UN Inspectors Report New Shelling Damage at Zaporizhzhia Plant

International nuclear inspectors reported significant damage from weekend shelling at Ukraine’s Zaporizhzhia nuclear plant but found key equipment intact and “no immediate nuclear safety or security concerns,” the U.N.’s nuclear watchdog said on Monday.

Even so, the scope of the damage “is a major cause of concern as it clearly demonstrates the sheer intensity of the attacks on one of the world’s largest nuclear power plants,” Rafael Mariano Grossi, the director of the U.N.’s International Atomic Energy Agency, said in a statement.

Russian forces have for months occupied the Zaporizhzhia complex — the biggest nuclear power plant in Europe — while Ukrainian engineers continue to run it. Intense shelling has repeatedly caused damage at the site, raising fears of a possible meltdown. The most disruptive strikes have damaged external power lines supplying the reactor cooling systems, forcing the plant’s operators to sometimes rely on diesel generators as a last resort.

Russia and Ukraine have each blamed the other for the attacks. They did the same on Monday, after a dozen shells exploded near the Zaporizhzhia complex over the weekend.

A team of four inspectors that visited the plant on Monday reported no new damage to the outside power lines, but observed fresh damage including to storage tanks and the main road running along the plant’s reactors, the I.A.E.A. said. As in past episodes of shelling on the plant, the agency made no mention of which country had been responsible.

Mr. Grossi has warned of the urgent need to safeguard complex. “Until we have this plant protected, the possibility of the nuclear catastrophe is there,” he said in an interview with CBS News on “60 Minutes” that aired on Sunday.

In particular, Mr. Grossi cited the reliance on diesel generators as an unsustainable practice. “Because when your generators are out of whatever you put in it to make them work, then what happens? Then you have a meltdown.”

In October, Mr. Grossi spoke with both President Vladimir V. Putin of Russia and President Volodymyr Zelensky of Ukraine, hoping to get both sides to agree to establishing a demilitarized zone around Zaporizhzhia. He has been calling for similar measures since leading a team of inspectors to the facility in August. No agreement has been reached.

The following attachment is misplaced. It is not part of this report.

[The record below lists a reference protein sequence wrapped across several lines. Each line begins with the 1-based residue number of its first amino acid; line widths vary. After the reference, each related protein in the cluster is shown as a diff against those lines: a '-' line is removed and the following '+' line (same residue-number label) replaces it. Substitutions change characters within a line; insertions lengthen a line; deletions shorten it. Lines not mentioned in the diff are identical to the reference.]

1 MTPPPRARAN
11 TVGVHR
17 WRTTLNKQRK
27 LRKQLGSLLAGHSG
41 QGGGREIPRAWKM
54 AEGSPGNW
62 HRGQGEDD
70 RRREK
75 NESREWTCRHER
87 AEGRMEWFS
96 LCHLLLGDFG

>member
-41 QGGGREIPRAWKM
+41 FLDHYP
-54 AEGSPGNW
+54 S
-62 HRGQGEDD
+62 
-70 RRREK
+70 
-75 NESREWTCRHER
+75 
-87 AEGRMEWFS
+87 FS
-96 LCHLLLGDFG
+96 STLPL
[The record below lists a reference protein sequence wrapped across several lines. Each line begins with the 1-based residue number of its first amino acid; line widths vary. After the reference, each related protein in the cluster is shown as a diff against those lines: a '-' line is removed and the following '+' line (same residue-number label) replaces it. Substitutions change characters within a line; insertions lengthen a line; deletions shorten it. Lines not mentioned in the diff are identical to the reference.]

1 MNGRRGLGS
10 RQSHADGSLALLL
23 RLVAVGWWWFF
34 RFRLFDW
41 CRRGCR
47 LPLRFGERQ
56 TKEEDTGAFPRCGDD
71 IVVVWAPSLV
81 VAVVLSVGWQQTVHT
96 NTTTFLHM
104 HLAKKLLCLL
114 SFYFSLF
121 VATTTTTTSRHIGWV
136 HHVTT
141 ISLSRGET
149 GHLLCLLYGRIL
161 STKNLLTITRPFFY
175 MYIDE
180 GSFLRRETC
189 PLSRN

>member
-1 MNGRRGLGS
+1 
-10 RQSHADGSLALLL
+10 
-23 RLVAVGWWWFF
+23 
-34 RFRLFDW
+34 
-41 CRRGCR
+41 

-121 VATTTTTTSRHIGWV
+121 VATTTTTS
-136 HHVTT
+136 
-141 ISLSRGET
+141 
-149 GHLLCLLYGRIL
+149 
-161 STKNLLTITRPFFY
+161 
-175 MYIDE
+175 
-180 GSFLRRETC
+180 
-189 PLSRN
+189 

In his nightly address, Mr. Zelensky said he was working toward implementing an I.A.E.A request to “stop any hostile activity” against Ukrainian nuclear plants, but said the “demilitarization” of the plant was paramount in that effort. “Russia must withdraw all its militants from there and stop shelling the station,” he said.

A spokeswoman for the Russian Foreign Ministry, Maria Zakharova, blamed Kyiv for the strikes, saying Ukraine continued to “play with fire,” according to the Russian state news outlet RIA.

In recent weeks, Russia has repeatedly targeted Ukrainian infrastructure, including an assault involving roughly 100 missiles last week that was one of the biggest and broadest attacks since the start of the war in February. Ukrainian forces shot down most of the missiles, but some still struck key energy infrastructure, plunging nearly a quarter of the country into darkness.

Before the war, nuclear plants supplied a large share of Ukraine’s power. In the past month Russia expanded its attacks on Ukrainian nuclear facilities, targeting the Khmelnytskyi plant in western Ukraine and forcing it to switch to diesel generators for several hours. A second nuclear power plant in the nearby province of Rivne was forced to reduce the energy it produced after power lines were damaged.

The reactors at the Zaporizhzhia power plant have been shut down since September as a safety measure. While a direct military strike on one of the reactor cores could still trigger an accident, the risk is greatly reduced if the plant is not in full operation.

Four of the complex’s six reactors are in cold shutdown, the I.A.E.A. said senior managers there had confirmed on Monday, and the other two are in “hot shutdown” — meaning they produce thermal energy but not electricity.

The thermal energy allows steam and hot water to be provided to the complex itself and to the nearby city of Enerhodar, where many of the plant’s workers live.

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